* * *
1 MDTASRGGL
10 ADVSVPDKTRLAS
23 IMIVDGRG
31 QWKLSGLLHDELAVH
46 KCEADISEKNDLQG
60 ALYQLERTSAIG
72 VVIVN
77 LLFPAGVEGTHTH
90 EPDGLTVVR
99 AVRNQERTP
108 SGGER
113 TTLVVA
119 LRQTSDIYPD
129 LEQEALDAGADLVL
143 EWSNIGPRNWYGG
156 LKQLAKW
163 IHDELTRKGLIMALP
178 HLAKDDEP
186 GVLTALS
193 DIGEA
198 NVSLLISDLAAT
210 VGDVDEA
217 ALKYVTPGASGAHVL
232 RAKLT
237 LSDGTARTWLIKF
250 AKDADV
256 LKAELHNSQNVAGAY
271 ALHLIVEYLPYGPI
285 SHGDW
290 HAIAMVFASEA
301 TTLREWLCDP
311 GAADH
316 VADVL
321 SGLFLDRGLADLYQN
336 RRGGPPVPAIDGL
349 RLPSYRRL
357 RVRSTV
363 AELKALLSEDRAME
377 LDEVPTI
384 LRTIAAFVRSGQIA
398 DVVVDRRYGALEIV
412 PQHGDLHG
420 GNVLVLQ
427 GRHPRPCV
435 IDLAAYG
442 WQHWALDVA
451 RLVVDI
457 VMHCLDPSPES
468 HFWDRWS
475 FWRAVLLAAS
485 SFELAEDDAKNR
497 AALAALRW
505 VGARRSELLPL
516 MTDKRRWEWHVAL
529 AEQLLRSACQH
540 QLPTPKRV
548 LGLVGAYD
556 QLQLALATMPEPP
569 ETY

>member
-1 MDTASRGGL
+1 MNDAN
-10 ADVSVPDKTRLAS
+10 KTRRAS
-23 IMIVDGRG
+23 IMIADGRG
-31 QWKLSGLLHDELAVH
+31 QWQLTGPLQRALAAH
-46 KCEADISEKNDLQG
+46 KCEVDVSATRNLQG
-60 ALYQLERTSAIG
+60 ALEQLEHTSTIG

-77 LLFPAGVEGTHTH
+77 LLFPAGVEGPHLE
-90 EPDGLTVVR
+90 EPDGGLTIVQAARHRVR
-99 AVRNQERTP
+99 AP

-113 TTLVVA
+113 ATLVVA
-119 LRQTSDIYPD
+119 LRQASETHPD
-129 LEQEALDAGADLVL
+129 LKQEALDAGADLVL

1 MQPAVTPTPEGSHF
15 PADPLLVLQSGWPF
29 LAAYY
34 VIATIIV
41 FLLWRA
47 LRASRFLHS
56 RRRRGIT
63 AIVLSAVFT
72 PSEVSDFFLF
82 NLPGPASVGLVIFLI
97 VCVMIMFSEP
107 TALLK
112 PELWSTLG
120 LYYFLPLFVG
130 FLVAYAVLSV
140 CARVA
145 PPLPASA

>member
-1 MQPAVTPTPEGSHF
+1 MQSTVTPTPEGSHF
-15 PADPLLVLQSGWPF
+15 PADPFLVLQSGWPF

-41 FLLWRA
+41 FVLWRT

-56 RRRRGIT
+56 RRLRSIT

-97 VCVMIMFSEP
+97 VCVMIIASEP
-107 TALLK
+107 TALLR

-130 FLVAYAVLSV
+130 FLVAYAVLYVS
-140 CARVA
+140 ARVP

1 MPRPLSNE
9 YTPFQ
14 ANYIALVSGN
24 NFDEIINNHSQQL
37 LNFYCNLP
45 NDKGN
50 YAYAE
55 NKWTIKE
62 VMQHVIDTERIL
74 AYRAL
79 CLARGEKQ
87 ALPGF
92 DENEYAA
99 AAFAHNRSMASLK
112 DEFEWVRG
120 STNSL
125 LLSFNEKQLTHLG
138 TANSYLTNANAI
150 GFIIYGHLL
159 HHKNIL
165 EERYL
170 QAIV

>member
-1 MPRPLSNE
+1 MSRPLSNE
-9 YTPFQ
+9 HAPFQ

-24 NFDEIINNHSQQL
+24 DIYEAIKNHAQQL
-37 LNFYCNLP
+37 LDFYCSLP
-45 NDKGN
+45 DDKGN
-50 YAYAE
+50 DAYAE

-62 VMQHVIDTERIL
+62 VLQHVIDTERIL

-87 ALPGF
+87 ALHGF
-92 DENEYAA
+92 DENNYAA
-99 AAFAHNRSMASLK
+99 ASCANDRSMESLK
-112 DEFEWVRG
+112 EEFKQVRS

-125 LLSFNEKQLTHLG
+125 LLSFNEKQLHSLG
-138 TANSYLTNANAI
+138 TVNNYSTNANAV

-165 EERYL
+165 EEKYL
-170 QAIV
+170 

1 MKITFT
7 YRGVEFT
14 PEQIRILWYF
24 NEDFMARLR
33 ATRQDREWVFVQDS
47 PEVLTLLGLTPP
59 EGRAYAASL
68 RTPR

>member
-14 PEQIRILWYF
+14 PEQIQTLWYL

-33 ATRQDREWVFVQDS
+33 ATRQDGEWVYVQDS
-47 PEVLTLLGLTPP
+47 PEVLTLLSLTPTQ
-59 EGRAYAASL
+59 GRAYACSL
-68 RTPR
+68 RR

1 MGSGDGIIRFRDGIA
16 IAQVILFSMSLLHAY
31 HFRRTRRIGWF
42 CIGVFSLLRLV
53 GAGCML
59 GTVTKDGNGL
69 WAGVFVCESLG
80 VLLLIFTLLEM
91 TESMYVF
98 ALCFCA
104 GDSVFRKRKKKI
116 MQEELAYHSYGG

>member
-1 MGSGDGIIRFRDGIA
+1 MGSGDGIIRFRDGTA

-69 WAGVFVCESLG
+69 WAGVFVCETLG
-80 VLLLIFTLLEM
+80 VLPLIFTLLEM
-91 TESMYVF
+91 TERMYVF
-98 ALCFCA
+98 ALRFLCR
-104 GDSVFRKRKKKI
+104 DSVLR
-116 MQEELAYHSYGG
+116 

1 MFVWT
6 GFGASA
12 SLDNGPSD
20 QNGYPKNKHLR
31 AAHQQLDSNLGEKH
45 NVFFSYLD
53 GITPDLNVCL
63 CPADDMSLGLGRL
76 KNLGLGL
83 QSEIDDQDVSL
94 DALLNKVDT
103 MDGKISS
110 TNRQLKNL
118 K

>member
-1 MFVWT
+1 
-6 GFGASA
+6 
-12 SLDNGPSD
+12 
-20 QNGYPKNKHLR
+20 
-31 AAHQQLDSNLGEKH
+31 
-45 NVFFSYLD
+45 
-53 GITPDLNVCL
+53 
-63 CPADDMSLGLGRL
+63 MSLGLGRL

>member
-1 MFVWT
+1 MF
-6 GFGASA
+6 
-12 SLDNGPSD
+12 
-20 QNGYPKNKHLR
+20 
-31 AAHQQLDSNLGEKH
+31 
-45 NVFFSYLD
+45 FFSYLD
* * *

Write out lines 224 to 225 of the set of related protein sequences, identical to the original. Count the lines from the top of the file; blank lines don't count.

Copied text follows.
53 GITPDLNVCL
63 CPADDMSLGLGRL